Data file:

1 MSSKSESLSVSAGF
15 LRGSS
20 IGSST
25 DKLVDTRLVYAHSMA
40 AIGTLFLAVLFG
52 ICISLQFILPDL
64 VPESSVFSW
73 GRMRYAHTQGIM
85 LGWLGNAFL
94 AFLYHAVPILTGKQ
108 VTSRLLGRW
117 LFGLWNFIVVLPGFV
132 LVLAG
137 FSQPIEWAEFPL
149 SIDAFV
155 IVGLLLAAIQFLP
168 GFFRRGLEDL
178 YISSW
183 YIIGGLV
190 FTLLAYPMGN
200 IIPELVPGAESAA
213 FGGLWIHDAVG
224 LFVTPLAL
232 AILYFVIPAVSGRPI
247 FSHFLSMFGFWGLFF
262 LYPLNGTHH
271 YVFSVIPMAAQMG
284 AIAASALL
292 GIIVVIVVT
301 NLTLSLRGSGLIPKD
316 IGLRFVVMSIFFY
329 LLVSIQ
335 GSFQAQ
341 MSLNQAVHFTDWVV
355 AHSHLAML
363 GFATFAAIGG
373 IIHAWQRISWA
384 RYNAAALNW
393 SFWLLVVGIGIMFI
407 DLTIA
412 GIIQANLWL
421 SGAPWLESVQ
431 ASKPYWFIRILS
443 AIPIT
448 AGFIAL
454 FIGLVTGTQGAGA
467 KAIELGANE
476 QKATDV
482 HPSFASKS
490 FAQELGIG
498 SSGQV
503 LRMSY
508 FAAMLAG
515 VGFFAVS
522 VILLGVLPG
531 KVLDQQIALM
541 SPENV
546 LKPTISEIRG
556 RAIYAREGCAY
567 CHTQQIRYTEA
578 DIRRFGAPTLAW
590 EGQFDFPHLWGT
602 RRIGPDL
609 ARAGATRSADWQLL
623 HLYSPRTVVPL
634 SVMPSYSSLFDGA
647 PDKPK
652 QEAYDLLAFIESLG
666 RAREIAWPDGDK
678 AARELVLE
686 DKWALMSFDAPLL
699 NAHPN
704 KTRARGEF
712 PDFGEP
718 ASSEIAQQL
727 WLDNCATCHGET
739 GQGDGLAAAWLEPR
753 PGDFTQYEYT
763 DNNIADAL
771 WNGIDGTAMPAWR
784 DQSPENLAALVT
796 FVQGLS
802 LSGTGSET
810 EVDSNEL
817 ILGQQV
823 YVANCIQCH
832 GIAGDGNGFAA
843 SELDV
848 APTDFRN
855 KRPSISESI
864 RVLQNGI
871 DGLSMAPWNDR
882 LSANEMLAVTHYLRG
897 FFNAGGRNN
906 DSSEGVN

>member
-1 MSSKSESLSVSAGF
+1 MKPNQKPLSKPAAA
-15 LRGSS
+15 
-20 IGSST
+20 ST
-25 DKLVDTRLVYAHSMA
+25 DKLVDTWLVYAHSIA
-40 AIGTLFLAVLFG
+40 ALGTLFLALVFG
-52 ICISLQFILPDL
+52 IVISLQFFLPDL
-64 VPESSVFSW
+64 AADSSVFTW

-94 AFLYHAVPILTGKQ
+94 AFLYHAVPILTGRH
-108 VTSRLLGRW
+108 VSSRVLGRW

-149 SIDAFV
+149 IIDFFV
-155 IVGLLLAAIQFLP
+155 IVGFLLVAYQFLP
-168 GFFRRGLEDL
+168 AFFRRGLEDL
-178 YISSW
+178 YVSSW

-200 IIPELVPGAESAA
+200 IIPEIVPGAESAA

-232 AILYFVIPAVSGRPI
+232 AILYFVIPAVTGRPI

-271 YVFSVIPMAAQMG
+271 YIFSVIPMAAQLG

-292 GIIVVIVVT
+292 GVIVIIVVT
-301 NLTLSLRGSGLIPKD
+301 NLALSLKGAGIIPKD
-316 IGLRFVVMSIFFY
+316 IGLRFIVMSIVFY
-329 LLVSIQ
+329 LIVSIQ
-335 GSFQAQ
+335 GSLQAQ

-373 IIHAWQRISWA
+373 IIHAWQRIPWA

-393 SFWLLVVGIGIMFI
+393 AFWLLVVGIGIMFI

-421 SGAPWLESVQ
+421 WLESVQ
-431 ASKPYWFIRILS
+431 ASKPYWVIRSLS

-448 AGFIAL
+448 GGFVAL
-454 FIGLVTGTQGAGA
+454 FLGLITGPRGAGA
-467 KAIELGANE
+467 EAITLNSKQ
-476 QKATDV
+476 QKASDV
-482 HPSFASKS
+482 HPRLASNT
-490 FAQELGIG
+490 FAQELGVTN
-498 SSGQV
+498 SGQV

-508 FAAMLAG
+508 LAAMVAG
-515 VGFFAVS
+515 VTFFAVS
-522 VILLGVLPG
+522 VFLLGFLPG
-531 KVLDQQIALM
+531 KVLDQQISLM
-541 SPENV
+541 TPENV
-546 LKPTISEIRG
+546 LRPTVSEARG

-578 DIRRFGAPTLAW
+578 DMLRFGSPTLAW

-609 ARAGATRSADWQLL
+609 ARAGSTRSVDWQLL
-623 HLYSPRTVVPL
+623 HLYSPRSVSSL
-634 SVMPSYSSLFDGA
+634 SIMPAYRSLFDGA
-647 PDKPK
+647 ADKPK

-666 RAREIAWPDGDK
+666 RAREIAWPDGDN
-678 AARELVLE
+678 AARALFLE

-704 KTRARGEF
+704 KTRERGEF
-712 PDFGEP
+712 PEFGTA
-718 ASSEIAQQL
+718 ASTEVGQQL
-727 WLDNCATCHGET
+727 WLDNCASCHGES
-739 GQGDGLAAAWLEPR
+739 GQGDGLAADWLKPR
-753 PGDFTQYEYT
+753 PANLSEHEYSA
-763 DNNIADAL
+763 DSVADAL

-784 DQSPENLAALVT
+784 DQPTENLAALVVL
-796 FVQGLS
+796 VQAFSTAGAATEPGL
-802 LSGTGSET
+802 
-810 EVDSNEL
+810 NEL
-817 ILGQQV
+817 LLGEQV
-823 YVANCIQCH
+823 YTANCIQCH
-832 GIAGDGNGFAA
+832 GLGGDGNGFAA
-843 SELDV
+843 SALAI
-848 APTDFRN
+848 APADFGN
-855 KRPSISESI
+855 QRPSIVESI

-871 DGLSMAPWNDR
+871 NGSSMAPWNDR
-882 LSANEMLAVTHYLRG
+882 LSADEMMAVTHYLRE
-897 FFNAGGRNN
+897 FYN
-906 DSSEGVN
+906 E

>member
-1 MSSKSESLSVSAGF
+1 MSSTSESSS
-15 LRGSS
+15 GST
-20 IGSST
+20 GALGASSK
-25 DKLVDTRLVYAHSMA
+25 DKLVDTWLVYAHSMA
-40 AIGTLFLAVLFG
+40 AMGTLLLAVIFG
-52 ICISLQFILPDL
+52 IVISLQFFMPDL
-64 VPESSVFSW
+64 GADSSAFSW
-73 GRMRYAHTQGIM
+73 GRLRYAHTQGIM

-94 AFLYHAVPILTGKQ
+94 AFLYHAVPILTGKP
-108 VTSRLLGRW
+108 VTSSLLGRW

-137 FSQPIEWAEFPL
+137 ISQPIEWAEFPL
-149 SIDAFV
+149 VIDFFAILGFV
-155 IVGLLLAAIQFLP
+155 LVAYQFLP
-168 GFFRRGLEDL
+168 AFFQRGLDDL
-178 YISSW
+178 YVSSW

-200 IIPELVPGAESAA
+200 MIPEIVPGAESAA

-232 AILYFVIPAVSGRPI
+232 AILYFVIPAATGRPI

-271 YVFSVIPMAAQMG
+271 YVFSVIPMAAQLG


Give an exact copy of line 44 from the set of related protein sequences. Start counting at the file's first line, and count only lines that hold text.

443 AIPIT